I went to the courthouse and got my packet, I drove around and got signatures for my petition, and turned it all in by the deadline. Then I placed all my yard signs, and walked door to door with some pamphlets I'd made. Come election day, I easily won a seat on the school board. I watched the election results come in on the local news that evening--it was all very exciting. But I knew I would win. There was really never any question about it because I ran unopposed. Not enough candidates ran to fill the seats that were open. Shortly after I was sworn in, the board appointed an individual to fill that last remaining empty seat.
I went to the state school board meeting a couple months ago in Chicago--I was there four days. There was a lot of discussion about finding good school board members. Apparently, my district isn't the only one falling short on getting candidates to run for the school board. There was a lot of discussion about how many open seats there were, and how many were being appointed rather than elected. And how people just don't get involved anymore.
I'm surprised by that. As I said, I live within a mile of the house I grew up in, and I know the area well--I thought. As much talk as goes on about the schools--what they should do, what they shouldn't do, what they're doing well, what they need to improve on--I would have thought candidates would be lined up around the block to run for those seats. That's just not the case. And keep in mind, this is in a community where the overwhelming pubic opinion is that our schools are really great. And they are!
I got to tell you--serving on the school board isn't that much fun. School board members work very hard for free--not that much different from being the Worshipful Master of a Masonic Lodge now that I think about it. The title "school board member" won't even get me a cup of coffee at the local gas station. I spent three evenings a couple weeks ago reading proposed changes to policy and procedure. But I'll tell you what--I consider serving on that school board as one of the most important things I do, and I take my role very seriously. Seriously enough that I'll spend three evening reading policy, and more time on top of that trying to keep up with what's going on with school related legislation at our state capital, and more time trying to learn all the things a school board member has to know to be good at the job.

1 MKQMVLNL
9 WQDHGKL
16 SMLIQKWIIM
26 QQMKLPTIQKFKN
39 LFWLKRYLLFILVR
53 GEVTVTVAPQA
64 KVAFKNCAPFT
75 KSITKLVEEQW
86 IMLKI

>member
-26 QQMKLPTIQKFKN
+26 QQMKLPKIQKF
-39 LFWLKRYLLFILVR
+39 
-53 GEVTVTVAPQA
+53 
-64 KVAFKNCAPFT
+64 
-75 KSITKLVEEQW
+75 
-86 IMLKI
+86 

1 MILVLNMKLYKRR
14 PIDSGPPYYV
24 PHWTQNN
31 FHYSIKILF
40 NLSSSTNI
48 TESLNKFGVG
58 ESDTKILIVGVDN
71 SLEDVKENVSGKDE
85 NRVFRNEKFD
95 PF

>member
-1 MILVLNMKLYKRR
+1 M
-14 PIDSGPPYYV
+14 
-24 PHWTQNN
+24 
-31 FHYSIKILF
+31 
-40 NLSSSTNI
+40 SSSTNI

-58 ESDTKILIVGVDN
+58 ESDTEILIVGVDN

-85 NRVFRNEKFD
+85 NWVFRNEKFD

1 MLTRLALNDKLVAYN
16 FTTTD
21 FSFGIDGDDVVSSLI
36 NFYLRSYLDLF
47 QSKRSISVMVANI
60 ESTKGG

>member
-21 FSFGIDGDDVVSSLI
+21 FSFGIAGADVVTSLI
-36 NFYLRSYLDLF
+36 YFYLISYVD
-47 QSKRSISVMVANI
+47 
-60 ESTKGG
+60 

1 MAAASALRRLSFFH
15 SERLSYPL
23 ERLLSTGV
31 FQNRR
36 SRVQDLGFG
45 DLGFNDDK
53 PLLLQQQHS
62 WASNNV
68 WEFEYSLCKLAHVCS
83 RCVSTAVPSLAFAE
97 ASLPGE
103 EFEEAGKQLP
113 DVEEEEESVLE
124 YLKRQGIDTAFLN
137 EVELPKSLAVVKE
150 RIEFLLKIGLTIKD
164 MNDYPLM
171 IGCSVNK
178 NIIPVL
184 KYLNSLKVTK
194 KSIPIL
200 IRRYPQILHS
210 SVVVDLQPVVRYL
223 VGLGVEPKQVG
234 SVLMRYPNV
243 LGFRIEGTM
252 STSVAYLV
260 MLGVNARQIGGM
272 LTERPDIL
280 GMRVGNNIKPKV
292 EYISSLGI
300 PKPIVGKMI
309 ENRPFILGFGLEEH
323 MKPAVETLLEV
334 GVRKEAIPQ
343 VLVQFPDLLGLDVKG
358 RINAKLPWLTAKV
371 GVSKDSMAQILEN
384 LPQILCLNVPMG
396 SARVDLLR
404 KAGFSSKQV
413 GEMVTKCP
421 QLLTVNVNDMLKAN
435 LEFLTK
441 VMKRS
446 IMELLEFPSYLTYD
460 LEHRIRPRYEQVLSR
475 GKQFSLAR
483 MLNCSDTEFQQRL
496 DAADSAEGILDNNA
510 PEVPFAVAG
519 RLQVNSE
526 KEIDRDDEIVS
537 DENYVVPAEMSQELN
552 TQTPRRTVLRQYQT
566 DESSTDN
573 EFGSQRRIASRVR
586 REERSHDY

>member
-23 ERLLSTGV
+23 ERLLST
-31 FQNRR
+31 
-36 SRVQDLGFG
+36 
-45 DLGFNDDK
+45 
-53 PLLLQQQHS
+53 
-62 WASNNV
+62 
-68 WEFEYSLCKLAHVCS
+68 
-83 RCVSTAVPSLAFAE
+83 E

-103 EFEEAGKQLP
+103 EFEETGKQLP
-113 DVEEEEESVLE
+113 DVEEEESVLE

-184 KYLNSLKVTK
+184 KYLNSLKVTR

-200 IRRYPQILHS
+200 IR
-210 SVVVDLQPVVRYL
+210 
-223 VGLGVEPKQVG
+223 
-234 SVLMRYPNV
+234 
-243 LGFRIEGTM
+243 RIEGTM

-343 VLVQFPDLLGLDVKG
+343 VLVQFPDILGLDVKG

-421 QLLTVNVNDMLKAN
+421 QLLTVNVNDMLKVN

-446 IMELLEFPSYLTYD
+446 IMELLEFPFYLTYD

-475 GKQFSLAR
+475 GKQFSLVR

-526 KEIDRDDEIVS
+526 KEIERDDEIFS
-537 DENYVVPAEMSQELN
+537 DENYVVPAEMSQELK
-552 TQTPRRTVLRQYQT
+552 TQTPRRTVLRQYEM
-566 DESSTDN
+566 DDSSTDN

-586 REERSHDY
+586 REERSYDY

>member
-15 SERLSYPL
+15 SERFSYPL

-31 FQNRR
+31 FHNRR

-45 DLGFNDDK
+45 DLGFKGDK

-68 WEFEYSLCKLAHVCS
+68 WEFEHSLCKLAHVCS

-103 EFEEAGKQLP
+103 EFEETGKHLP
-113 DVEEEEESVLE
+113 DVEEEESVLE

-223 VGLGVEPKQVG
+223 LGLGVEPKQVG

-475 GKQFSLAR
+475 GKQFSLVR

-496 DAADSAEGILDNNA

If you care about an issue, then get involved. It's not just school boards that are having trouble finding qualified candidates to fill important leadership positions. The vitriolic state of our politics being what they are today, fewer and fewer qualified people are willing to get into leadership roles. We wind up with candidates that should never serve in public office being elected to positions they are poorly suited for. Sadly, there's never been a greater need for strong and competent leadership.
So before you complain about something, ask yourself first if there's something you could do about it. And if there is, then by all means raise your hand and step forward! You skills, your knowledge, and your experience are greatly needed!
~Todd E. Creason